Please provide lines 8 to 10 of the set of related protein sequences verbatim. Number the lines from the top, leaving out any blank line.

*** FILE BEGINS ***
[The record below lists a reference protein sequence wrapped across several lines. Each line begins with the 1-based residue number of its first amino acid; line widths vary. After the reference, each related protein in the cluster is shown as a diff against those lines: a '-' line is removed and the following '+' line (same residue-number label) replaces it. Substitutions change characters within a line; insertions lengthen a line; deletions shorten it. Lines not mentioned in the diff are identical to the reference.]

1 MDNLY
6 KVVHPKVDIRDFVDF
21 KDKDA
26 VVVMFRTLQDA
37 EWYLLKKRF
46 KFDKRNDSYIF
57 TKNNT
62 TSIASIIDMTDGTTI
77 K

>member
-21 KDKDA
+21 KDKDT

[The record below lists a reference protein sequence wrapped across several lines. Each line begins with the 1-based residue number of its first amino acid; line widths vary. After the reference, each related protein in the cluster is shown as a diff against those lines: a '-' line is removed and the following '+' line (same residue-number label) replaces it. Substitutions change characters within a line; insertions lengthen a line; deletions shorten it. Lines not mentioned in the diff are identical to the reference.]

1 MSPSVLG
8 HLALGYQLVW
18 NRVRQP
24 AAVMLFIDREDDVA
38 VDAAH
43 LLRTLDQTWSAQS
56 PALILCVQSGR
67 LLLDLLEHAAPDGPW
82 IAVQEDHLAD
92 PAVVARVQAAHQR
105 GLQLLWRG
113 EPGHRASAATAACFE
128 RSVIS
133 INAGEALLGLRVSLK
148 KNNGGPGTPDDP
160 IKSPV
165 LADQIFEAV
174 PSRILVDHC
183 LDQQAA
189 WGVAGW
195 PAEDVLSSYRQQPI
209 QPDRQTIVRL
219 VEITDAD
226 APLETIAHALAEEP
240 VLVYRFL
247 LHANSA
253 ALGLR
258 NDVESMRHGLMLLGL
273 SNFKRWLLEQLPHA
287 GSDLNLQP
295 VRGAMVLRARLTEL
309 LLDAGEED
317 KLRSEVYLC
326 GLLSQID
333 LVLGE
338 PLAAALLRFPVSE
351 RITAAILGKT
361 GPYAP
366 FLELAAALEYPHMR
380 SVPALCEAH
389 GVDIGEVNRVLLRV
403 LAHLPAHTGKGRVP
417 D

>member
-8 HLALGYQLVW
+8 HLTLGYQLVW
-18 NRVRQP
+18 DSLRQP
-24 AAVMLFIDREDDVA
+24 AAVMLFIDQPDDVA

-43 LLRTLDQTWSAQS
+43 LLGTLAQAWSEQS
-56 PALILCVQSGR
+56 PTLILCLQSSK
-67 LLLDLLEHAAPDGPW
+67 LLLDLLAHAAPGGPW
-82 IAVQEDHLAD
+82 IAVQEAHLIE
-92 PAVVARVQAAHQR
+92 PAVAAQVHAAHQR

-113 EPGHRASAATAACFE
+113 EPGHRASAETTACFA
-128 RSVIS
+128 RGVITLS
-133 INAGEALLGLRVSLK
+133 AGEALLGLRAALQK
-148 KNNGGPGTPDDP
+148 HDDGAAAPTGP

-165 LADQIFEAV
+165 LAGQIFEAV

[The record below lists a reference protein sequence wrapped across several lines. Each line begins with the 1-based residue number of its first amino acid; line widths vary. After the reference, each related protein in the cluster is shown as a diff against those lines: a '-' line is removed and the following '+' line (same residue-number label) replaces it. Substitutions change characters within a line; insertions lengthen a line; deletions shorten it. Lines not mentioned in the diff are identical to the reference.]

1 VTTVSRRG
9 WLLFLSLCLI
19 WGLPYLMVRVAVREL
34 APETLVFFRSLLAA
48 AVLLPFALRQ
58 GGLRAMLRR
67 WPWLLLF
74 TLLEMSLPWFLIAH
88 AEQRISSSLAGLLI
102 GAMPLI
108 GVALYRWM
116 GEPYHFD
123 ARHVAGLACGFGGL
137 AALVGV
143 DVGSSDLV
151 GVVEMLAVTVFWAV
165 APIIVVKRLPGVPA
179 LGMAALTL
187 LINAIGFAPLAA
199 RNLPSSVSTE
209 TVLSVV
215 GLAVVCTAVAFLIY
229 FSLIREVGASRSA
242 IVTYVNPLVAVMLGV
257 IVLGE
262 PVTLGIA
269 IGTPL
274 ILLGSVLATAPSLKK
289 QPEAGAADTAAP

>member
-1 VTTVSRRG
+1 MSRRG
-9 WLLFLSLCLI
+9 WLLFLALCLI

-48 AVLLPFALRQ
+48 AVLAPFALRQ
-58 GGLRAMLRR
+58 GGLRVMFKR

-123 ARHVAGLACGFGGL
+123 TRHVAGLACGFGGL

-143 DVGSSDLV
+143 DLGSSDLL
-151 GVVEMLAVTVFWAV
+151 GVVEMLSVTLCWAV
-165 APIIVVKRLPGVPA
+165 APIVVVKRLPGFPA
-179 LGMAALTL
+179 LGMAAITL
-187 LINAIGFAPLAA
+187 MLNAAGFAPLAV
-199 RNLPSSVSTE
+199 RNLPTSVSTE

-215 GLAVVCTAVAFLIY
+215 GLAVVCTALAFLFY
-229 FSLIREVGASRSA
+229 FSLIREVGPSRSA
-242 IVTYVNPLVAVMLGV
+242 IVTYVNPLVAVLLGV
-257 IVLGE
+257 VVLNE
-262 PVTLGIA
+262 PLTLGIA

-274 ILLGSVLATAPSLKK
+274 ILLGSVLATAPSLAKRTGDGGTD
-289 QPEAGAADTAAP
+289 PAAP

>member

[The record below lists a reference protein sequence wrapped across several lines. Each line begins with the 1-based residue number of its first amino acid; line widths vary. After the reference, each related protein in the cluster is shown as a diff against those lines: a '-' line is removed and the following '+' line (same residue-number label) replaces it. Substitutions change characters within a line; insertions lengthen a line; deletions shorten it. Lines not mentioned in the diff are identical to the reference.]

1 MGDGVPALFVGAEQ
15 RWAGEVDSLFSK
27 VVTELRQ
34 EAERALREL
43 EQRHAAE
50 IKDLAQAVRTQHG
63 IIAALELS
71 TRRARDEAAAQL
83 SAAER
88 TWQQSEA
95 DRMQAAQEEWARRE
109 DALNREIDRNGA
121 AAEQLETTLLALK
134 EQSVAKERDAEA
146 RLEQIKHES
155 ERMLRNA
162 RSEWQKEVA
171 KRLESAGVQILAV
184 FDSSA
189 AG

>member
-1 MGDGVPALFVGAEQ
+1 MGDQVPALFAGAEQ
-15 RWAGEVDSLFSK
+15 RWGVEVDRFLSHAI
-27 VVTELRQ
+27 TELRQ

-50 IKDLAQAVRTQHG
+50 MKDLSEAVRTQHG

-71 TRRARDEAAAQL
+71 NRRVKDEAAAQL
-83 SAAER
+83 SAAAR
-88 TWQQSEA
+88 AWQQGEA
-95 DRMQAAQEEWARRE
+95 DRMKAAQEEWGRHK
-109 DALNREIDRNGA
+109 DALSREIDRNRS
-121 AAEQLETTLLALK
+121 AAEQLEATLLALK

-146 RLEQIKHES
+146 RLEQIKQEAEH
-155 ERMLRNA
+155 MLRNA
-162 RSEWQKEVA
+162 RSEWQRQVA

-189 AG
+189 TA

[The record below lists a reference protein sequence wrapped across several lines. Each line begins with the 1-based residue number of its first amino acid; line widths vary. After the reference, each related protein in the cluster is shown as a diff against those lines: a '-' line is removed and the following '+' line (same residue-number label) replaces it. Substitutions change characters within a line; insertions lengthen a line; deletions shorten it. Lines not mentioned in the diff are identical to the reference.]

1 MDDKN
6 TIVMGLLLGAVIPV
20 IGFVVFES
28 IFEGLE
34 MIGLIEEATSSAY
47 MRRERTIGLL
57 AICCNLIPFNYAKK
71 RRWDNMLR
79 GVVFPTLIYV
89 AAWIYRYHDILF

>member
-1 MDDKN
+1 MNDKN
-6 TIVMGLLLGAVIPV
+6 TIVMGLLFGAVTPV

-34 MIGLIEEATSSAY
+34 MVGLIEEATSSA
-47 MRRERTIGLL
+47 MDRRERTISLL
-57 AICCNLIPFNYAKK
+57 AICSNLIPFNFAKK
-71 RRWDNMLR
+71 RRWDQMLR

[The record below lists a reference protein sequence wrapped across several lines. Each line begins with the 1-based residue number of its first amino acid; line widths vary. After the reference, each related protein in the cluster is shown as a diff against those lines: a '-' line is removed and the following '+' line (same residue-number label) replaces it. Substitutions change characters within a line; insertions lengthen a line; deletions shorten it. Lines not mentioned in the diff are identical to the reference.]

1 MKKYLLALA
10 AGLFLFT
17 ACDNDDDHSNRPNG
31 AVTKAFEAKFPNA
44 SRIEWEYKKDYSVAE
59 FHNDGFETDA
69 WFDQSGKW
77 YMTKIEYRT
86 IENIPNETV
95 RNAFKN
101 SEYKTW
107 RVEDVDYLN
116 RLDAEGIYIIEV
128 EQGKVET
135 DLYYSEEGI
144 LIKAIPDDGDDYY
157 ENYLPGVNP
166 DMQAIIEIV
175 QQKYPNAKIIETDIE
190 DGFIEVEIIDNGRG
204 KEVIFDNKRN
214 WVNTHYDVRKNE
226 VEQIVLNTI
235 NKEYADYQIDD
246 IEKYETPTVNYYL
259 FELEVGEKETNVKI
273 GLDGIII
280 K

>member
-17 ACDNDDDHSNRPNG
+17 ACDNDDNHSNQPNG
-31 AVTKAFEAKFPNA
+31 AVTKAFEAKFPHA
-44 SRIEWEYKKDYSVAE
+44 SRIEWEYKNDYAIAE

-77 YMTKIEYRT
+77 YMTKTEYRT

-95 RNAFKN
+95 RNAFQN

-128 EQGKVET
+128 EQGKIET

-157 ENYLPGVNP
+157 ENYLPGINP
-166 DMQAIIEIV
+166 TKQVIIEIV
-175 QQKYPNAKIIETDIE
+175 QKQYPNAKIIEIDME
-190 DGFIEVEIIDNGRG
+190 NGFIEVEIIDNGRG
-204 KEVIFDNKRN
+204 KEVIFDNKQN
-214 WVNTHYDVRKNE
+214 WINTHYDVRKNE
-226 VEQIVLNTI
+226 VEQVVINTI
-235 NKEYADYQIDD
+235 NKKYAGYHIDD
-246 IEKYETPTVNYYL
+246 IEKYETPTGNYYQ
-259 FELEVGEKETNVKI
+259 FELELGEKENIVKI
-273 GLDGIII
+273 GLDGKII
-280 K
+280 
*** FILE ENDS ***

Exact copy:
57 TKNNT
62 TSIASIIDMTDGTTI
77 K